It is strongly recommended that only a DOS certified worker do asbestos handling on behalf of homeowners. Asbestos fibers pose a serious health threat. There are DEP requirements for anyone handling asbestos, including special supplies and equipment, specific work practices including setting up a containment area, air filtration equipment, packaging and labeling of waste. If the area is contaminated by improper handling of asbestos, cleanup procedures specific to the job are required. For public and worker protection, DOS requires that any entity or individual engaged in the business of asbestos abatement or containment be licensed and certified.

Does anyone have to be notified of asbestos removal? Are there any notification fees?

There is a single notification form to file for DEP and DOS. DEP requires notification for any asbestos handling project including demolition and disposal at least ten (10) working days prior to conducting any asbestos removal work. DOS requires notification for any asbestos handling project including demolition and disposal at least ten (10) calendar days prior to conducting any asbestos removal work. Both asbestos removal and general construction notification forms are available on DEP’s website at www.mass.gov/dep/ by going to “Permit Applications”.

Check with the local Board of Health, Fire Department, and Building Inspector for requirements for local notice prior to beginning the work.

Is Asbestos a hazardous waste or a solid waste?

Asbestos is classified as a “special waste” under the DEP solid waste regulations. Asbestos and material that contains or is contaminated with asbestos require special handling and transporting as set out in DEP regulations. It can only be disposed of in landfills that have been approved to accept asbestos-containing waste materials. Mishandling of asbestos may also be a violation of regulations other than air and solid waste.

How do I dispose of Asbestos-containing cement shingles, siding, & cement products?

As with all asbestos waste materials, these must be sealed into leak tight containers prior to disposal. The containers must also display the proper identifying and warning labels required by DEP, DOS, OSHA, EPA, and DOT. These materials are regulated as a special waste and must be disposed in an approved landfill that accepts asbestos-containing waste material. All regulatory notification and work practice requirements apply to these materials.

What special handling is required for disposal of Asbestos?

Before asbestos can be disposed of, it must be wetted and sealed in leak-tight, properly labeled containers (i.e. sealed in drums or “double-bagged” by placing the asbestos in a plastic bag (6 mil) which is then placed in another plastic bag (6 mil)). Contaminated clothing and equipment must also be handled this way. Each bag or container must be individually labeled with all information required by regulation.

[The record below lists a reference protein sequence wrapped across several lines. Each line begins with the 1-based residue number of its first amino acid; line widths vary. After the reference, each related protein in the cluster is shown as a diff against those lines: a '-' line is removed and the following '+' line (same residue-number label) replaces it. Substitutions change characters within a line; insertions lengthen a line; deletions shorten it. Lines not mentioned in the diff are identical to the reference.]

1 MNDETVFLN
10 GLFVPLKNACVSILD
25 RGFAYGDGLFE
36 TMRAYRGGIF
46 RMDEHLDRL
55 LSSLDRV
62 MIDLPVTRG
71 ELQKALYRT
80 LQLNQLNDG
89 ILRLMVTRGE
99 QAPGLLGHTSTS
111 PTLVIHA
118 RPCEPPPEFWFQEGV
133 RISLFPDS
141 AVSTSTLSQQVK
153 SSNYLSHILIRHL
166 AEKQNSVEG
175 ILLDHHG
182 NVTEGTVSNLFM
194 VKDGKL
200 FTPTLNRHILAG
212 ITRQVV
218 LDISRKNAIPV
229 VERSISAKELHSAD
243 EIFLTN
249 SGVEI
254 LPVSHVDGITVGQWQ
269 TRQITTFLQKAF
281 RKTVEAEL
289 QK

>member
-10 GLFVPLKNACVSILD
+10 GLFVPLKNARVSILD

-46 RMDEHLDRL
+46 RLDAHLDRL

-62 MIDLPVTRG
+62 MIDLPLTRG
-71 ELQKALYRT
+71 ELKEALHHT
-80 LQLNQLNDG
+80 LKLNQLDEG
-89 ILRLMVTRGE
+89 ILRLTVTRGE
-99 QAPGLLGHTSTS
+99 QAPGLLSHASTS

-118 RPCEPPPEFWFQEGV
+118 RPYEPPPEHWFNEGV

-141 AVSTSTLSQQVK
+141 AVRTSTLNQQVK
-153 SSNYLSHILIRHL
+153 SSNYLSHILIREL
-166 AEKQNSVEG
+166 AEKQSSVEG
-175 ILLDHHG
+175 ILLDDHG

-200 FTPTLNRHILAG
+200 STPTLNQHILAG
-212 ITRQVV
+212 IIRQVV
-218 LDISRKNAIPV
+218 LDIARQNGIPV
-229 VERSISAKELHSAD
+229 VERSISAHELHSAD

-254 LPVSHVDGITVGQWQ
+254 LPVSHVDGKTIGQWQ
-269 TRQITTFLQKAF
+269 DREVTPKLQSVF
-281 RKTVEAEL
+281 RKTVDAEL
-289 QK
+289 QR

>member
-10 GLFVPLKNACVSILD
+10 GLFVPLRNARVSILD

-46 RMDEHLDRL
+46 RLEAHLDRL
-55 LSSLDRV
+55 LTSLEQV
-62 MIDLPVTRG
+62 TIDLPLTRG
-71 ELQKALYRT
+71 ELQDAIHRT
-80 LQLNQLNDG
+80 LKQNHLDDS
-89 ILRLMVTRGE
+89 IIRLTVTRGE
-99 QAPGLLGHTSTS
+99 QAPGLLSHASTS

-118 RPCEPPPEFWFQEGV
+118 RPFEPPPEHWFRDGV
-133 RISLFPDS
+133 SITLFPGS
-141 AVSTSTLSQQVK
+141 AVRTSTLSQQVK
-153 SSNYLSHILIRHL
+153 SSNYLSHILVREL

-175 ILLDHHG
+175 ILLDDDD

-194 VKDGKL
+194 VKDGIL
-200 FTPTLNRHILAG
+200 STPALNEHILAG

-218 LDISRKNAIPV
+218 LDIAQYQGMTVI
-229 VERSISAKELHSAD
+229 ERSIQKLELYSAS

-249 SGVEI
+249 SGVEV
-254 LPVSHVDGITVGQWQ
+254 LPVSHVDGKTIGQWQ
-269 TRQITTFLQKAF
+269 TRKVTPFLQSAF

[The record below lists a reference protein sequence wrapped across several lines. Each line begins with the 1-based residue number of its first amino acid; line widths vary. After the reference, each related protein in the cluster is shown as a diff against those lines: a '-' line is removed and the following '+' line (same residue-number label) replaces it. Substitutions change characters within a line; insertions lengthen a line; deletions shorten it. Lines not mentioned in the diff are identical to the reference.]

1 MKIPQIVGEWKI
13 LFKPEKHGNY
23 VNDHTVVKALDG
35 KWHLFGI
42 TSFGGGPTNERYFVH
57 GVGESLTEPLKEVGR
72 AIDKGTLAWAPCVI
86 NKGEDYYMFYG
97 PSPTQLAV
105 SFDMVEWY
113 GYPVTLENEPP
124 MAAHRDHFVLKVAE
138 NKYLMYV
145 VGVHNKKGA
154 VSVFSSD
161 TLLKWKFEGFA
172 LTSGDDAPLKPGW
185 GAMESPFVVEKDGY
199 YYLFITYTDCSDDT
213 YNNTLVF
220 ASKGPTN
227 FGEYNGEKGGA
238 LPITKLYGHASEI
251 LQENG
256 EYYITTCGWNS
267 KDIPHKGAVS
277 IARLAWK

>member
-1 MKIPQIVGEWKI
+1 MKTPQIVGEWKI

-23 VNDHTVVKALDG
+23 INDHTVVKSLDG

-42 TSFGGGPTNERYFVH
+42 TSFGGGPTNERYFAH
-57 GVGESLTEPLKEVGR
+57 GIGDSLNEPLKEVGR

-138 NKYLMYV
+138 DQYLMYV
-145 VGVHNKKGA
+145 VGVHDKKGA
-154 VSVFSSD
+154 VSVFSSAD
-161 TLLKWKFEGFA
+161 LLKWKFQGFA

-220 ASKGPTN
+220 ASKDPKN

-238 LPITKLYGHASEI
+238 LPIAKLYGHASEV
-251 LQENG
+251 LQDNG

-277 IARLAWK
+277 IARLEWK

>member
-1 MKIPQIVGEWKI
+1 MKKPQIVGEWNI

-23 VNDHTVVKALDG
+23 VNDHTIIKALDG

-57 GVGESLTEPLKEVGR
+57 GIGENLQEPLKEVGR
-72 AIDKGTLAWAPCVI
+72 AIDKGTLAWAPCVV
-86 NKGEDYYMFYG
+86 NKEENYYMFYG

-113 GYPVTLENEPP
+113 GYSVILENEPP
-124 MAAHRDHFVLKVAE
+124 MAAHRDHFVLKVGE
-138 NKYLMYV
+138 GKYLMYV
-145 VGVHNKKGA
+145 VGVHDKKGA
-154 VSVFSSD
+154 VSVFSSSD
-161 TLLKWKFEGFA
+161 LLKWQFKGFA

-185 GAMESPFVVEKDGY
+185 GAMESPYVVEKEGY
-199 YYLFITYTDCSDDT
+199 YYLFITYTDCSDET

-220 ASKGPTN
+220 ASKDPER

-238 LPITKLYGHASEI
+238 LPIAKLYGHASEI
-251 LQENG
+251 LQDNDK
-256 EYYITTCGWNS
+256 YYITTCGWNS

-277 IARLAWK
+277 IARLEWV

Where can Asbestos Waste be disposed?

Asbestos waste that is thoroughly wetted, properly packaged and labeled can be disposed of in a Massachusetts landfill that is specifically permitted by the DEP to accept asbestos-containing waste materials (special waste). Contact the closest DEP regional office for information on two very limited exceptions for Vinyl Asbestos Tile (VAT) and asphaltic roofing materials.
Where do I find a disposal facility?

At present, there is only one landfill in Massachusetts that is permitted to accept asbestos wastes. The landfill is the Waste Management landfill in Chicopee. The telephone number for the landfill is: (413) 594-4172, and for Waste Management is: (413) 539-9036. Some out-of-state landfills also accept asbestos. Before taking asbestos to a landfill, contact the facility to determine if, when, and under what conditions the facility will accept asbestos. Licensed asbestos abatement contractors can be hired to remove asbestos and take it to an approved disposal facility. Contact the DOS for a list. Asbestos wastes may not be sent to an incinerator or resource recovery facility.

Are there products being sold that contain asbestos?

Yes, products containing regulated amounts of asbestos are being sold in retail stores. Material Safety Data Sheets should be available from the manufacturer, but if the product label does not identify that it contains asbestos, you may wish to ask the manufacturer. Examples of products containing asbestos include floor tile, mastic, and roofing tar. A more detailed list is available on the EPA website at http://www.epa.gov/asbestos.